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Nonrational Belief Paradoxes as Byzantine Failures

Miller, Ryan (2022) Nonrational Belief Paradoxes as Byzantine Failures. Logos & Episteme, 13 (4). pp. 343-358.

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Abstract

David Christensen and others argue that Dutch Strategies are more like peer disagreements than Dutch Books, and should not count against agents’ conformity to ideal rationality. I review these arguments, then show that Dutch Books, Dutch Strategies, and peer disagreements are only possible in the case of what computer scientists call Byzantine Failures—uncorrected Byzantine Faults which update arbitrary values. Yet such Byzantine Failures make agents equally vulnerable to all three kinds of epistemic inconsistencies, so there is no principled basis for claiming that only avoidance of true Dutch Books characterizes ideally rational agents. Agents without Byzantine Failures can be ideally rational in a very strong sense, but are not normative for humans. Bounded rationality in the presence of Byzantine Faults remains an unsolved problem.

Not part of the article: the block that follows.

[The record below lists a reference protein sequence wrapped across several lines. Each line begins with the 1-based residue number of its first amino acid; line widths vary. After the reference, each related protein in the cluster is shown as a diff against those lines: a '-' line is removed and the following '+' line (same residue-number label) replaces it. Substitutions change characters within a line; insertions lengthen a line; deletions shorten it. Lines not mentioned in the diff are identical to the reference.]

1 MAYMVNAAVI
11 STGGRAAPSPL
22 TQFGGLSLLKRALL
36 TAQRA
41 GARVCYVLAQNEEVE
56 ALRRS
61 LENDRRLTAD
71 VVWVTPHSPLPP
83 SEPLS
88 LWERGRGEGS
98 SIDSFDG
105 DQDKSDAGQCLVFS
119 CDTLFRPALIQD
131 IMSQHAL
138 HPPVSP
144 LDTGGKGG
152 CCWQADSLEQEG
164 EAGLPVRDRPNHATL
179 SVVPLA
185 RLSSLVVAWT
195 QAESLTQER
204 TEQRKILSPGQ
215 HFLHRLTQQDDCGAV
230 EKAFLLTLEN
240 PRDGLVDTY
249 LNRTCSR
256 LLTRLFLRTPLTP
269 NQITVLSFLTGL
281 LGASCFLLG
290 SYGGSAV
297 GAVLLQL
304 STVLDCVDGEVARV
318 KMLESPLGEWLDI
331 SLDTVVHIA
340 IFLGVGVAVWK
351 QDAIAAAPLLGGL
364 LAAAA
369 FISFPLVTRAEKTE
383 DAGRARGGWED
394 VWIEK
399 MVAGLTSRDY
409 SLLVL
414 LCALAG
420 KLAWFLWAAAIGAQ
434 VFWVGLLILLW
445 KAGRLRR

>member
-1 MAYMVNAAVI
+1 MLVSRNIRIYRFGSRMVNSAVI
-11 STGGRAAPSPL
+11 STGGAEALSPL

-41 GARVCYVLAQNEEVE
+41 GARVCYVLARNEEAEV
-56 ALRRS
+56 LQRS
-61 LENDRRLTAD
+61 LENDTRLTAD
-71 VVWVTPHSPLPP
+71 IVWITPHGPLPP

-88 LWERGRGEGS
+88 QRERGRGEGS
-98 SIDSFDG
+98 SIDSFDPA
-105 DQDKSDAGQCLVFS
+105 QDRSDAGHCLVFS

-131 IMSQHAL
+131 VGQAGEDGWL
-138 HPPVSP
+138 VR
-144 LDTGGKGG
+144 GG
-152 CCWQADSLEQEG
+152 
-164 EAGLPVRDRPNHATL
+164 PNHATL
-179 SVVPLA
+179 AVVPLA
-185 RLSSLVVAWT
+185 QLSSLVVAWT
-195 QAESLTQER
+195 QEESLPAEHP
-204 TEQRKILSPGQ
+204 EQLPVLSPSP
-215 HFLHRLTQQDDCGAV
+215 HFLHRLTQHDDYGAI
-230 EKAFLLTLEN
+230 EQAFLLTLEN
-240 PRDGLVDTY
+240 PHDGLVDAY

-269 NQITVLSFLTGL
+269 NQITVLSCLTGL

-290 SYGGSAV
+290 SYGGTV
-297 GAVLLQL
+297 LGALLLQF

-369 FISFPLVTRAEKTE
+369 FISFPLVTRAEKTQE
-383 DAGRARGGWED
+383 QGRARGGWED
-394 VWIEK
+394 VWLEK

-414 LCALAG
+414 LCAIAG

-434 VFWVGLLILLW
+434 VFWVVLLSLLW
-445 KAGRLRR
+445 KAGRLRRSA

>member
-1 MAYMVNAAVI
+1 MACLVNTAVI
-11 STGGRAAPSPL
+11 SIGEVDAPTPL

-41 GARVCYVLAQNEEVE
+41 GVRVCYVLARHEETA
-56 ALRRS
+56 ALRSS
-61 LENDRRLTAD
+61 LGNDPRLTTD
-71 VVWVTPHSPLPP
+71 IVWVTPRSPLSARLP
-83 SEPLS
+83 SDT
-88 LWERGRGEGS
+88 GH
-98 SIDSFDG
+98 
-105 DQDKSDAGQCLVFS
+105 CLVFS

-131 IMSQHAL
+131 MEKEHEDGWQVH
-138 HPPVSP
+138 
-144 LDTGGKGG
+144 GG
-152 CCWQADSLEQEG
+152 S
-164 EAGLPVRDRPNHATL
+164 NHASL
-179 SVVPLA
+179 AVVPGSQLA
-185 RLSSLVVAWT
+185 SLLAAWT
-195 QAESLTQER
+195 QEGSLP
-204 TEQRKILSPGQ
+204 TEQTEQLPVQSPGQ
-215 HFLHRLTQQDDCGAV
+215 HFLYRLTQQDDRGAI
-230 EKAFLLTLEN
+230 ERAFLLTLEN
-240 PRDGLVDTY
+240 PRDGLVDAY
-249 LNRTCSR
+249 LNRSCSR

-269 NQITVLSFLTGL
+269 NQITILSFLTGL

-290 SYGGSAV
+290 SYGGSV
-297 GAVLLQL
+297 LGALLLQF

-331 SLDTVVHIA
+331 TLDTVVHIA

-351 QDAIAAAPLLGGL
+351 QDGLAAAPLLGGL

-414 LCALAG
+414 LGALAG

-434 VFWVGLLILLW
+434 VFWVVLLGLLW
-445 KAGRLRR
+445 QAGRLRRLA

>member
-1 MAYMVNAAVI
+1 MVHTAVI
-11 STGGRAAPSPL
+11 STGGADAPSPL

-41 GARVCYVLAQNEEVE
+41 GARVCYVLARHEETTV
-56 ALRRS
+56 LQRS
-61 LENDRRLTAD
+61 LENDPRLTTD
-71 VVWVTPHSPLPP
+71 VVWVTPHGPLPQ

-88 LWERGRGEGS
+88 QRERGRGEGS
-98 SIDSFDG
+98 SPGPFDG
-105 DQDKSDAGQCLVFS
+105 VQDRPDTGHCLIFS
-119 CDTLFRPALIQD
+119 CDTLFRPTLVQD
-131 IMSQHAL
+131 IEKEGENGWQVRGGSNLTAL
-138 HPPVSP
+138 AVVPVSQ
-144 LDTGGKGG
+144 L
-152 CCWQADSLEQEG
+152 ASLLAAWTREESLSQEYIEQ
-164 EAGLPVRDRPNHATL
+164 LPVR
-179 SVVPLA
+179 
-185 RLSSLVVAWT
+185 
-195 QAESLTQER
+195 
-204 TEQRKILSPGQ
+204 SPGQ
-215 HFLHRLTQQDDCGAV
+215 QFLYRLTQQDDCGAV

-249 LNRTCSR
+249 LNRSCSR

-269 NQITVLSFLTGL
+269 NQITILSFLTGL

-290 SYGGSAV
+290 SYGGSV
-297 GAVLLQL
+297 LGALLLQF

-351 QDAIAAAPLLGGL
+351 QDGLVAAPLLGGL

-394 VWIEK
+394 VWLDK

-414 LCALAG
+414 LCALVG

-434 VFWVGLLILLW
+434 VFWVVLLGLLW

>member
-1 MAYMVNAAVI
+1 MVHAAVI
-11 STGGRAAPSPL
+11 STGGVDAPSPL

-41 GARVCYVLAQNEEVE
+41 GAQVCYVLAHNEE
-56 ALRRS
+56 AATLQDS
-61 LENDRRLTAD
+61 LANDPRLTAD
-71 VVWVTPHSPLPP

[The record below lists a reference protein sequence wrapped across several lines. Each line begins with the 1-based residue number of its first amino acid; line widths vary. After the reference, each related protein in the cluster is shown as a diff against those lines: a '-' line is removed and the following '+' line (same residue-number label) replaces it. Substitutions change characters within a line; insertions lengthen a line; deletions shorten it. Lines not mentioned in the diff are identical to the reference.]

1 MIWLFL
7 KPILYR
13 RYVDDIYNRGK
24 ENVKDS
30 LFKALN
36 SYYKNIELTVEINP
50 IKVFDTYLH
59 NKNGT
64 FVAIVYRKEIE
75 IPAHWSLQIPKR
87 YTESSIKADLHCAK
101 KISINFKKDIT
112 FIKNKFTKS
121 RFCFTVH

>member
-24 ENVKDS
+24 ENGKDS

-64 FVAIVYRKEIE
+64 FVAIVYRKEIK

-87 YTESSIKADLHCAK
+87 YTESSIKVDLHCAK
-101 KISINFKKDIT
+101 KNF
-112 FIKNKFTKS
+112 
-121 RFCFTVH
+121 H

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Item Type: Published Article or Volume
Creators:
CreatorsEmailORCID
Miller, Ryan66millerr@cua.edu0000-0003-0268-2570
Keywords: Byzantine Generals, Dutch Strategies, Ideal Rationality, Dutch books, peer disagreements
Subjects: Specific Sciences > Computer Science
Specific Sciences > Psychology > Judgment and Decision Making
Specific Sciences > Probability/Statistics
Depositing User: Ryan Miller
Date Deposited: 31 Aug 2023 15:55
Last Modified: 31 Aug 2023 15:55
Item ID: 22474
Journal or Publication Title: Logos & Episteme
Official URL: https://www.pdcnet.org/logos-episteme/content/logo...
DOI or Unique Handle: https://doi.org/10.5840/logos-episteme202213430
Subjects: Specific Sciences > Computer Science
Specific Sciences > Psychology > Judgment and Decision Making
Specific Sciences > Probability/Statistics
Date: December 2022
Page Range: pp. 343-358
Volume: 13
Number: 4
URI: https://philsci-archive-dev.library.pitt.edu/id/eprint/22474

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